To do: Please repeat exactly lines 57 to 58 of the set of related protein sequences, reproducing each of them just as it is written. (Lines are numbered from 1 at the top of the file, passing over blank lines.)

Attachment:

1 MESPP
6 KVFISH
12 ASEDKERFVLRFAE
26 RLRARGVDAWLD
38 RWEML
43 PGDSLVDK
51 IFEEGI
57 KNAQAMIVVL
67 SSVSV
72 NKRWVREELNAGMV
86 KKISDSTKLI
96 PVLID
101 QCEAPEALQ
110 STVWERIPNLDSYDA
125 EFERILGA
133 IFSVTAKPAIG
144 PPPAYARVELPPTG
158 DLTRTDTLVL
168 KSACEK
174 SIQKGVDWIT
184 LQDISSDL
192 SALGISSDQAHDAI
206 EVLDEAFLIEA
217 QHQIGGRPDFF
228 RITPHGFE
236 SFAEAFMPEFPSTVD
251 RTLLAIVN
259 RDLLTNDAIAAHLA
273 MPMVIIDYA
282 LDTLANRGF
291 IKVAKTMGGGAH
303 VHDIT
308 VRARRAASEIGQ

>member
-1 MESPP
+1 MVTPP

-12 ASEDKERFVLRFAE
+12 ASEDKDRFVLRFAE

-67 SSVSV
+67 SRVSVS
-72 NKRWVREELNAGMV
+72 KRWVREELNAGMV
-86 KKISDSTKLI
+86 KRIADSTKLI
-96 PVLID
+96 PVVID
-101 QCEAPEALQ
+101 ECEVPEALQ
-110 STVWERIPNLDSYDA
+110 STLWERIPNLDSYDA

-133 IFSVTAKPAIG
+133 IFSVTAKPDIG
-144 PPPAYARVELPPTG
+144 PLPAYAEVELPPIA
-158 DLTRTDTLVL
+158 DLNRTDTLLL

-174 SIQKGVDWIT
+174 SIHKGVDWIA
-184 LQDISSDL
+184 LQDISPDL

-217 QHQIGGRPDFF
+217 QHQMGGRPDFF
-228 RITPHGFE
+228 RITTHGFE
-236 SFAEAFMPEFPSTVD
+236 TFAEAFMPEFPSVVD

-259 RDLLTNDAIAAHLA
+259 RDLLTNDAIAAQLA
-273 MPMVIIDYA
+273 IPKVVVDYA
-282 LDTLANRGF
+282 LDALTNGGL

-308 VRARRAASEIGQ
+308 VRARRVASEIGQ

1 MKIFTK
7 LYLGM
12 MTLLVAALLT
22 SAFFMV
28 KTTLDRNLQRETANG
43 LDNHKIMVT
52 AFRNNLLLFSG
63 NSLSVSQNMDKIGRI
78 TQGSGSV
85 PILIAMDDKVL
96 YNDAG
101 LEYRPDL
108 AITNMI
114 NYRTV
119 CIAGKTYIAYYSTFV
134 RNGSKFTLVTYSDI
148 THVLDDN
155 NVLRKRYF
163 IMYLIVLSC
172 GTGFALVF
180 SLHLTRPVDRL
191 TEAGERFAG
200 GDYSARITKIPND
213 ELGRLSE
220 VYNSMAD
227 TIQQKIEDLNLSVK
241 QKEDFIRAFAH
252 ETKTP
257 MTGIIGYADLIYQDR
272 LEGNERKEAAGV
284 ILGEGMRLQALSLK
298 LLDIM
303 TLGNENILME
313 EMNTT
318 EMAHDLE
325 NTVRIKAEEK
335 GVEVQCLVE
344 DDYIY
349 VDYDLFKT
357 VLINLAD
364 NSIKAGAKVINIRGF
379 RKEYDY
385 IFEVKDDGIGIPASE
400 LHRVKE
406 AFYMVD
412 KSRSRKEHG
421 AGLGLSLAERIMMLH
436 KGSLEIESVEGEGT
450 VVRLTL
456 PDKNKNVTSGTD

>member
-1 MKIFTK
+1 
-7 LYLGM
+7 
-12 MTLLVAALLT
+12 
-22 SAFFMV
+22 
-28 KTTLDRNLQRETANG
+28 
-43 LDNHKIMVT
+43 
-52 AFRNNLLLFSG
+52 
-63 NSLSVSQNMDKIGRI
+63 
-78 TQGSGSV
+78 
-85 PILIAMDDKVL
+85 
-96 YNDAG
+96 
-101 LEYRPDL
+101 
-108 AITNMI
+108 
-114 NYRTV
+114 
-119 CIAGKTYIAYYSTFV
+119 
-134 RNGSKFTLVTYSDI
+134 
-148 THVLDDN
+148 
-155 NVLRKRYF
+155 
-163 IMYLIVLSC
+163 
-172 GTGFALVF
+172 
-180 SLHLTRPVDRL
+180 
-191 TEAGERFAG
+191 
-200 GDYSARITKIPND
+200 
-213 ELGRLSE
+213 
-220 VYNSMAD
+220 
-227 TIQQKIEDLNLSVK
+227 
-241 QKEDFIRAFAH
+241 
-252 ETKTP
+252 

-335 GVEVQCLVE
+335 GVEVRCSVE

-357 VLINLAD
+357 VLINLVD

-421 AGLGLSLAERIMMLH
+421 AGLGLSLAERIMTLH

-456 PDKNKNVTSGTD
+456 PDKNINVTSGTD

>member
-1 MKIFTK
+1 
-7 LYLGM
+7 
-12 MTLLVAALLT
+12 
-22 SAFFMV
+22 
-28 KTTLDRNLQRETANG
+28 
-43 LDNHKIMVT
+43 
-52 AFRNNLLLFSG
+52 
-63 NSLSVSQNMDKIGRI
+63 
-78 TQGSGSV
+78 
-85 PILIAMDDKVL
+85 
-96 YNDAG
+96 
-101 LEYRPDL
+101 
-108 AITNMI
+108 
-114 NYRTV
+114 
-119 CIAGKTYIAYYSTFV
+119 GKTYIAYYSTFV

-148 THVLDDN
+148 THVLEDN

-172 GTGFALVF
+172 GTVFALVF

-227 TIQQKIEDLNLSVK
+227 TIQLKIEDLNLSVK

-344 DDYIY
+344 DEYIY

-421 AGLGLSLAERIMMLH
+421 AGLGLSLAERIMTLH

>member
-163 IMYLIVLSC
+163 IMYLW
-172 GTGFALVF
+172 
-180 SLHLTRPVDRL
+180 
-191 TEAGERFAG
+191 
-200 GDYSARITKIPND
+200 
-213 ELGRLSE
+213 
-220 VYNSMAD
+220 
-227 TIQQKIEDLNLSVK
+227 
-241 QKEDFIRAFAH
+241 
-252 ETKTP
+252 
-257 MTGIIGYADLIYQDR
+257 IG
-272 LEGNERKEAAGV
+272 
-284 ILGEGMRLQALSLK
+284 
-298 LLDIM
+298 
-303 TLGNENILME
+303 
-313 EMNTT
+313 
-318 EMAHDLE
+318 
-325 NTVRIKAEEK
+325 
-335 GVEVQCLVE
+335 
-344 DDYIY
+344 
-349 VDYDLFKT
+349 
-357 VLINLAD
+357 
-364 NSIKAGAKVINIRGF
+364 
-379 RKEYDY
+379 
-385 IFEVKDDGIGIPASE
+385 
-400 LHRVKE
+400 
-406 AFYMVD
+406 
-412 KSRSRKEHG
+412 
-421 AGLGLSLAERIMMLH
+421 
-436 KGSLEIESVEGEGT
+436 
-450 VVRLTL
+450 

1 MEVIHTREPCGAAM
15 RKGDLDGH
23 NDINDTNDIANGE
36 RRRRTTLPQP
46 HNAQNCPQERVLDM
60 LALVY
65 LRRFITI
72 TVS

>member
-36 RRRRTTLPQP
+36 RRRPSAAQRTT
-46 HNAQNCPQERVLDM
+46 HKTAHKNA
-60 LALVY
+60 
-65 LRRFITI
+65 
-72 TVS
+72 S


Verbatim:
-174 SIQKGVDWIT
+174 SIHKGVDWIA